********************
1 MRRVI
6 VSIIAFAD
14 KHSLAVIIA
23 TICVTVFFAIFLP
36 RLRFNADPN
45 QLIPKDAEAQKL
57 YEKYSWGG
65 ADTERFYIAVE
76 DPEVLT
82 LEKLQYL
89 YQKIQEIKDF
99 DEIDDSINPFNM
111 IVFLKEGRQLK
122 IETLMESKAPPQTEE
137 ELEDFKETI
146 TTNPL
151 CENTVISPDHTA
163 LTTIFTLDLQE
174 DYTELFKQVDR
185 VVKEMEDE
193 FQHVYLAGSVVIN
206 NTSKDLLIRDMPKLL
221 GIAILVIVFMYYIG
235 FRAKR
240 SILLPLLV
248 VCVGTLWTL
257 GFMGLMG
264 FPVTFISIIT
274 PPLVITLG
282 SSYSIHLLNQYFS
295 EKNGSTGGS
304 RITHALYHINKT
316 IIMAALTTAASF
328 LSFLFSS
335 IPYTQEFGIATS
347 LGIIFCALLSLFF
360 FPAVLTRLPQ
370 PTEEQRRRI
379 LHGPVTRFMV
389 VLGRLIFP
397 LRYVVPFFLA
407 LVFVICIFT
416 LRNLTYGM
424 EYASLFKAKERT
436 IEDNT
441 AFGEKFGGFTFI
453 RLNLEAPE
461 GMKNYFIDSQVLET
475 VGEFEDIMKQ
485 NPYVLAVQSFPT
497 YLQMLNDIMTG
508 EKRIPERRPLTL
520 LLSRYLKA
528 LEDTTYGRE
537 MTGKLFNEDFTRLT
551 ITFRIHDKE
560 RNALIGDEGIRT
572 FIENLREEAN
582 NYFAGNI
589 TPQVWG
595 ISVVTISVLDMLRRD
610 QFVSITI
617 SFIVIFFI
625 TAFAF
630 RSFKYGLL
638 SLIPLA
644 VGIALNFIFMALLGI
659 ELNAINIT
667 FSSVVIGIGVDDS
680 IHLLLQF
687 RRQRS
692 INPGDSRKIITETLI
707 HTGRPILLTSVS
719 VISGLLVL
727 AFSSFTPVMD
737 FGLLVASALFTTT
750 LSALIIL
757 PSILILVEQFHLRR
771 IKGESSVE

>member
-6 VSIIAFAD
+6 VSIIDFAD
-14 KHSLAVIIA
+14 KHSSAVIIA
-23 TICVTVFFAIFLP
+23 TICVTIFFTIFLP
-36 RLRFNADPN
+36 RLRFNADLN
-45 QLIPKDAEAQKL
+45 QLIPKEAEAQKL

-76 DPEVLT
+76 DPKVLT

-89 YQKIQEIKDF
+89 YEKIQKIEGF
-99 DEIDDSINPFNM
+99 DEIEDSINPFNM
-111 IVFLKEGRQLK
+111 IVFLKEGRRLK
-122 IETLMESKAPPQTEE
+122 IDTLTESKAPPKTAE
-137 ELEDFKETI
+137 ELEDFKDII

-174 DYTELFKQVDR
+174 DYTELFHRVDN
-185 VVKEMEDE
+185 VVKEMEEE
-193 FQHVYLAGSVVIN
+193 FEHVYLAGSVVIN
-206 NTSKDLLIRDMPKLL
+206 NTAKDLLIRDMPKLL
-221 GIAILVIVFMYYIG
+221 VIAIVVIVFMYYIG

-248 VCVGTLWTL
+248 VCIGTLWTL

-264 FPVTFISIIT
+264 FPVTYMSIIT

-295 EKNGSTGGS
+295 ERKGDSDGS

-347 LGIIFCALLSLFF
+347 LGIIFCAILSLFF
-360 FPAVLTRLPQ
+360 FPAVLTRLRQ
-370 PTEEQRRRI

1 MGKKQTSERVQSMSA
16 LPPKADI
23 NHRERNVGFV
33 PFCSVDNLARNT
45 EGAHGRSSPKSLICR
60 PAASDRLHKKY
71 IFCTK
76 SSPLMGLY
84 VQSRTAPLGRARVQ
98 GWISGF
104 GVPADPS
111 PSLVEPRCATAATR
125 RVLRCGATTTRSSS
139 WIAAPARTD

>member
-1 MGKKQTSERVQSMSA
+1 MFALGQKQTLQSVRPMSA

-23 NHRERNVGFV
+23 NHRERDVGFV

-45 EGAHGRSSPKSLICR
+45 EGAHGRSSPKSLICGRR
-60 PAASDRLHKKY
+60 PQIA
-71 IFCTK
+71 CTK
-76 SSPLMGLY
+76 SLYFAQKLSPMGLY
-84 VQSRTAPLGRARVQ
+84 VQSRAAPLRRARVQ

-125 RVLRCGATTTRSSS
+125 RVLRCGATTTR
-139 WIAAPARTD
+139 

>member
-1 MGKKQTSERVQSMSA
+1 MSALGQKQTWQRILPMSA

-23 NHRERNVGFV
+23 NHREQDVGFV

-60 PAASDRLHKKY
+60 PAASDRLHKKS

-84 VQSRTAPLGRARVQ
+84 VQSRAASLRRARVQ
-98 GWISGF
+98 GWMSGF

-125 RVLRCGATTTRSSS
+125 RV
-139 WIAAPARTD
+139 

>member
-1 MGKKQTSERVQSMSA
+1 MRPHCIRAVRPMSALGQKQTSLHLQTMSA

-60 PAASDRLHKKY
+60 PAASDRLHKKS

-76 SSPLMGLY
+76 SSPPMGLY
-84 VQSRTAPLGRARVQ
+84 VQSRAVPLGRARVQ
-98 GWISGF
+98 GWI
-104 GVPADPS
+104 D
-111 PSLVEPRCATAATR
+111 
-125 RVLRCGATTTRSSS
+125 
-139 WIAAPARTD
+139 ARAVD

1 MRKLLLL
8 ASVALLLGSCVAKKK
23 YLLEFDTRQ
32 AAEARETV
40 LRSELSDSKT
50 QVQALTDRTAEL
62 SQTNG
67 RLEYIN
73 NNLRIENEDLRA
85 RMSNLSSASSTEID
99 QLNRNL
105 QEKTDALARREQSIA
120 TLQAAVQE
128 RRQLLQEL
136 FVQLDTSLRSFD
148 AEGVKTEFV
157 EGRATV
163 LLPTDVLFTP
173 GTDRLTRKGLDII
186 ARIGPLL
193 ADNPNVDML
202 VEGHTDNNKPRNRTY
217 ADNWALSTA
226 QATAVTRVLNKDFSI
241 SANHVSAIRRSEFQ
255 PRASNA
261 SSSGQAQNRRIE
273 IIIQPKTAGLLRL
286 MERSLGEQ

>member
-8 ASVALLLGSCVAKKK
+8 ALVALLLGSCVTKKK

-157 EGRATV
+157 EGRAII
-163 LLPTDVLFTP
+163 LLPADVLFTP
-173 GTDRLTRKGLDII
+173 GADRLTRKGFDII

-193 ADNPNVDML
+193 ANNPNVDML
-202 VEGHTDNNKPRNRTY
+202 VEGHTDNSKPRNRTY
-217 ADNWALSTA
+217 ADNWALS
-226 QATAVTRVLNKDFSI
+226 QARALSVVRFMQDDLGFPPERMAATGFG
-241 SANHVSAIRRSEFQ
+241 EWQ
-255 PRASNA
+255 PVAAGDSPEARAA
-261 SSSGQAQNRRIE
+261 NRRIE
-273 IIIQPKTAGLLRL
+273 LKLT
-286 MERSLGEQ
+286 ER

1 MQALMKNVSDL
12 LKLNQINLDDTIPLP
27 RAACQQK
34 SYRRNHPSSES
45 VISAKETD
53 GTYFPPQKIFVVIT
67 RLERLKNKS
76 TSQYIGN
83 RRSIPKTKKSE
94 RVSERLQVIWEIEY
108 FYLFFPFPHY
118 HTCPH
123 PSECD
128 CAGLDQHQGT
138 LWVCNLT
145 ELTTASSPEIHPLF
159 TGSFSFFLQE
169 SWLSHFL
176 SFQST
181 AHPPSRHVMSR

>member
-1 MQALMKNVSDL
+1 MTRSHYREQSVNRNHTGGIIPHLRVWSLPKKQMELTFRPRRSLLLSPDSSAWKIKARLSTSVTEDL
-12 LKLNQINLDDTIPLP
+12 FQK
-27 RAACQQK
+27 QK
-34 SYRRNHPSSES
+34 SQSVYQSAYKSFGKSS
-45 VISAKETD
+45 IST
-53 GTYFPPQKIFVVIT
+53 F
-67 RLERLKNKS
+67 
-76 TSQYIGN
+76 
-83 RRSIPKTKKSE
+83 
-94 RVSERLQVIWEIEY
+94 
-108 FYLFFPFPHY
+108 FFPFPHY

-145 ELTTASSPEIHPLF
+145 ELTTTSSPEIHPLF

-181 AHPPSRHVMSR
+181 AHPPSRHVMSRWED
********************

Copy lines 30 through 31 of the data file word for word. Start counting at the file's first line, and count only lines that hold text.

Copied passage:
282 SSYSIHLLNQYFS
295 EKNGSTGGS